What Spacetime Is It?


By Jean-Claude Carrière. Translated by John Brownjohn.

186 pp. Harcourt. $22. Book Review

In a room somewhere in a building outside of time, for reasons he doesn’t quite understand, Albert Einstein sits and works on his universal plan, plays his violin, puffs a pipe and fends off an outraged Isaac Newton, among other visitors. Into this scene comes an unnamed young woman with a tape recorder, which might or might not work under these circumstances — her watch apparently doesn’t — intent on getting an interview.

This setup didn’t inspire high hopes. Not that I hadn’t often wondered, after years of following physics and even writing a biography that involved serious time with Einstein’s personal correspondence, just what I’d have asked the old man if I’d been granted a one-on-one. If, however, this novel’s opening was just a contrivance to have Einstein explain the laws of physics, I was willing to take a pass. Been there; done that.

But Jean-Claude Carrière comes with some serious mojo as a thinker and writer, having worked with the likes of Peter Brook and Luis Buñuel on films like “The Discreet Charm of the Bourgeoisie” and “Belle du Jour.” He’s obviously worth risking a few hours with, and I’m happy to report that he far exceeded my meager expectations. “Please, Mr. Einstein,” unobtrusively translated from the French by John Brownjohn, isn’t so much a novel about physics as it is a novel about how people feel about physics — presumably Carrière, who gives his fictional Einstein all the best lines. Some, in fact, are like open doors you could wander through and never come out of: “Being distrustful of those who persistently deceived us, we developed the habit of also distrusting the night, which enshrouded us, or so we thought, in gloom and illusion. We put our faith in light alone.”

In its uncounted hours of conversation, “Please, Mr. Einstein” touches down lightly and charmingly on some of the thorniest philosophical consequences of Einstein’s genius and, by extension, the scientific preoccupations of the 20th century — the nature of reality, the fate of causality, the comprehensibility of nature, the limits of the mind — while scrolling through Einstein’s life. It’s easy to see this novel as the germ of a future playlet or movie along the lines of Steve Martin’s “Picasso at the Lapin Agile” or the play and movie “Insignificance,” which featured a mythical Einstein in a hotel room with Marilyn Monroe.

I like Carrière’s Einstein. He’s frank, down to earth and not prone to cosmic mustiness. He’s actually worn an Einstein T-shirt and admits he’s happy to be talking to a woman, especially a woman from the 21st century, because that means his godchild, the atomic bomb, hasn’t destroyed civilization — yet. “I think better when eyes like yours are looking at me,” he tells her, “and when I’m talking to them.”

He’s also happy to be able to correct the record on some of his most quoted statements, including my favorite, “The most incomprehensible thing about the universe is its comprehensibility.” Now he thinks the opposite might be closer to the truth: “What is comprehensible is that the universe is incomprehensible.”

Among the features of Einstein’s unusual office are doors he seems able to open on any time and place. At one point, discussing his years in Germany, he and his visitor step out into a Nazi book-burning. Another excursion provides the surprising climax to an amusing side plot about Newton, who just doesn’t get relativity and quantum theory and keeps pestering Einstein to explain what was so wrong with the clockwork world he described in the 17th century. Finally, exasperated, Einstein calls Newton over and opens a door on the atomic blast that destroyed Hiroshima. Newton’s wig flutters in the wind from the shock wave. He stares, aghast, then slowly turns transparent and disappears. Newton’s universe is truly, undeniably dead, and so his sojourn in this intellectual aerie is over.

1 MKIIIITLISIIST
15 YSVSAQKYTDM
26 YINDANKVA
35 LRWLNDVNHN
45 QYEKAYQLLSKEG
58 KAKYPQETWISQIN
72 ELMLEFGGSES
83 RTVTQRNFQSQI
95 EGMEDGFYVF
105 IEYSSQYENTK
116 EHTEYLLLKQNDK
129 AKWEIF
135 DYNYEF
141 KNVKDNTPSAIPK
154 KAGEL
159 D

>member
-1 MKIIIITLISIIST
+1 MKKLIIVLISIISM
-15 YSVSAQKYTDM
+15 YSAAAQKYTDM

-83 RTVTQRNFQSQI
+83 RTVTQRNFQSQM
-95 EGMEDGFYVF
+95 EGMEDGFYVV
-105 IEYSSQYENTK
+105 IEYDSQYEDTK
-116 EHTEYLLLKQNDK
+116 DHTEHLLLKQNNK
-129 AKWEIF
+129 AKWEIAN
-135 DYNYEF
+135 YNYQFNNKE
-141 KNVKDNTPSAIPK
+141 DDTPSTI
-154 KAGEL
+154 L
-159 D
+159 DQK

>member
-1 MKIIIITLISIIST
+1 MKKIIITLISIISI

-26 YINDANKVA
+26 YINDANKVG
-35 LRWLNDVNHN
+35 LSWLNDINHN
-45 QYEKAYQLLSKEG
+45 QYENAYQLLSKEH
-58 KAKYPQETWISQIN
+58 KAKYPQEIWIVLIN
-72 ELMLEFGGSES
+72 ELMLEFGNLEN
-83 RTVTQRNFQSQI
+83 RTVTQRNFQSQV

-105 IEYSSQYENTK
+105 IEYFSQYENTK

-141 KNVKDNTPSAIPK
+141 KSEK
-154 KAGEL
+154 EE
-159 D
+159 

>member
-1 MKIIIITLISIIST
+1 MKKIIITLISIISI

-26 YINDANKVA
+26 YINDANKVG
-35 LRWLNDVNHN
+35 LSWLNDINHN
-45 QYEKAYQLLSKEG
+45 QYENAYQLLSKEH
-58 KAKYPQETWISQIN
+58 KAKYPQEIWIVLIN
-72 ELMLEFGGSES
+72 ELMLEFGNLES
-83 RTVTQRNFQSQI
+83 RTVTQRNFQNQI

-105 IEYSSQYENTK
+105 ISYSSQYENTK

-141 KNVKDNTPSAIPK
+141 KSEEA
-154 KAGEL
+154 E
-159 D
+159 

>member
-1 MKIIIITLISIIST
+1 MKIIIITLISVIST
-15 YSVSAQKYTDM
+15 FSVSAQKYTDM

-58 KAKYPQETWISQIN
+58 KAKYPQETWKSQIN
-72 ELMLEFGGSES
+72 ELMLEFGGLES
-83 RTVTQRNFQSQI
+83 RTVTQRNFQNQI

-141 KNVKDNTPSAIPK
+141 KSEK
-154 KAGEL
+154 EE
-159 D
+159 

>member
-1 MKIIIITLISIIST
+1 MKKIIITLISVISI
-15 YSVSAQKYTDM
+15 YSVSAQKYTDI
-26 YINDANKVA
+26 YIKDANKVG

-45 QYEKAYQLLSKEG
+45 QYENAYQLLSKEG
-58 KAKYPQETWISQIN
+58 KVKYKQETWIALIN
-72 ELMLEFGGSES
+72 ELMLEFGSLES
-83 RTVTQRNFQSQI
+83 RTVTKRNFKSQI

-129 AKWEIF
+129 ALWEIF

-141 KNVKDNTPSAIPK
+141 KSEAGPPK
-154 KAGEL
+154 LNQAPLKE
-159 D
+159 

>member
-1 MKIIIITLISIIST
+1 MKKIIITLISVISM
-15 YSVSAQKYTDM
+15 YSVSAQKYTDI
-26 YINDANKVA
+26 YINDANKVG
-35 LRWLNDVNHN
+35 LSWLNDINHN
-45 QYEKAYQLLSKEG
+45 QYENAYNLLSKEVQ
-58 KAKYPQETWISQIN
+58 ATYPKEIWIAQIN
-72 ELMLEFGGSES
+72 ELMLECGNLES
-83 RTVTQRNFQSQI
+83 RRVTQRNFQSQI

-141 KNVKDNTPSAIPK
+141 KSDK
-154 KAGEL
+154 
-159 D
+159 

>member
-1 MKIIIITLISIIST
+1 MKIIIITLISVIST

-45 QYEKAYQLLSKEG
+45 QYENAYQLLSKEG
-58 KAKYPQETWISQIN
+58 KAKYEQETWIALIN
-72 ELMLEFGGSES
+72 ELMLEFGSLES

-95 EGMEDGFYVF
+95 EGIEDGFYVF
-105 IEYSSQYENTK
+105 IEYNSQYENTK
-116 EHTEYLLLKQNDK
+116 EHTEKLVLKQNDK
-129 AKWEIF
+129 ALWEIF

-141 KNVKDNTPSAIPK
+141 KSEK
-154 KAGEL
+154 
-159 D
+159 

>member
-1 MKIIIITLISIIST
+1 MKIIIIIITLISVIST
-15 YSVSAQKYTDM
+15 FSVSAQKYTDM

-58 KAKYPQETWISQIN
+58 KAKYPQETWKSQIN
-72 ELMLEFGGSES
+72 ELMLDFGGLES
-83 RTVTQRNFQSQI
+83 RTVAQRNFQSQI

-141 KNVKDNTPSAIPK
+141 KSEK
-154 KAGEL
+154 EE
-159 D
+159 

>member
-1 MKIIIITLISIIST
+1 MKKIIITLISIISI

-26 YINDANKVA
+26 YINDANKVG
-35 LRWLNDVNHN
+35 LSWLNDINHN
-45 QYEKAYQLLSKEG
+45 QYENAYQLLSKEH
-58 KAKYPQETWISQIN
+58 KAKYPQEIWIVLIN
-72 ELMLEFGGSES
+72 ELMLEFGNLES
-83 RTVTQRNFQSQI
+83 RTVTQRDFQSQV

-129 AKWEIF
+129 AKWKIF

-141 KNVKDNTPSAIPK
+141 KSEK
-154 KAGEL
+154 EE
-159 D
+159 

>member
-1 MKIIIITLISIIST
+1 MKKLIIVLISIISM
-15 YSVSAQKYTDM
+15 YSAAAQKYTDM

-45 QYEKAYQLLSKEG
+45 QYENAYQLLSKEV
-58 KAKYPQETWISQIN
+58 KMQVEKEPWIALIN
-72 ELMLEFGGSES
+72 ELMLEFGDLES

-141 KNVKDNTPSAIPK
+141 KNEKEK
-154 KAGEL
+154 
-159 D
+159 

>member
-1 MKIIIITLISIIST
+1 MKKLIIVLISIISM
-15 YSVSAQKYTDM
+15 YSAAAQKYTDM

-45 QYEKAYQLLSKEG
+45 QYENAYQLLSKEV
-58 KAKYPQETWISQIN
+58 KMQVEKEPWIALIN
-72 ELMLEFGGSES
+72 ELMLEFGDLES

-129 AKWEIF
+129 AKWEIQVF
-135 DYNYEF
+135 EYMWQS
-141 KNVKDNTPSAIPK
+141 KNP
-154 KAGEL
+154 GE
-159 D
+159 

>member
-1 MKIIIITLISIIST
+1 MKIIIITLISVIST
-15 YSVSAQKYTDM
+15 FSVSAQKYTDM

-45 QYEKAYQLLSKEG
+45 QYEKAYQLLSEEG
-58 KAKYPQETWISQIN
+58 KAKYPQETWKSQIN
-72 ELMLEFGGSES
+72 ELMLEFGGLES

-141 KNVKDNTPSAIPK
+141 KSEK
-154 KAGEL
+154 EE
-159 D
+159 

The rest of what you might call a plot is devoted to the skeletal reliving of Einstein’s years and the progression of his quest for the ultimate equation, which leads into deeper and more frustrating questions, none of which will be answered here. “Only the adepts of ignorance consider themselves satisfied once and for all. When one knows nothing, it’s forever,” this Einstein says, perhaps speaking of certain modern political figures. “All knowledge leads to further obscurities, it’s a well-known fact.”

The brick wall that Einstein hit in his own lifetime was quantum theory, with its message that on the atomic level events happen randomly and without explanation. He famously rejected it by saying that God didn’t play dice. Here he elaborates: “You asked me to explain, and I told you that explaining is the hardest thing in the world. Now do you see why? Because I’d have to explain that we must give up explaining. And I never would! It would mean going against all that made up my life.”

It’s hard not to wonder what event or discovery could make Einstein turn pale and disappear, ending his universe as definitely as the atomic massacre in Hiroshima said fini to Newton’s. It could be as incomprehensible to us as calculus is to a dog. It could happen tomorrow or in a hundred years. In the face of this, Einstein shrugs and goes back to work. What else can he do?

In Martin’s play, Einstein and Picasso match wits until they’re both shown up by Elvis, in a show-stopping surprise appearance. I missed seeing Elvis or Marilyn here. Carrière’s slice of the afterlife lacks the kind of cross-cultural mischief that would have put Einstein and science in their place. I love Einstein, and he might be the king of the universe. But he’s still not quite king of the world.

Dennis Overbye is a science correspondent for The Times. His most recent book is “Einstein in Love: A Scientific Romance.”

(c) New York Times


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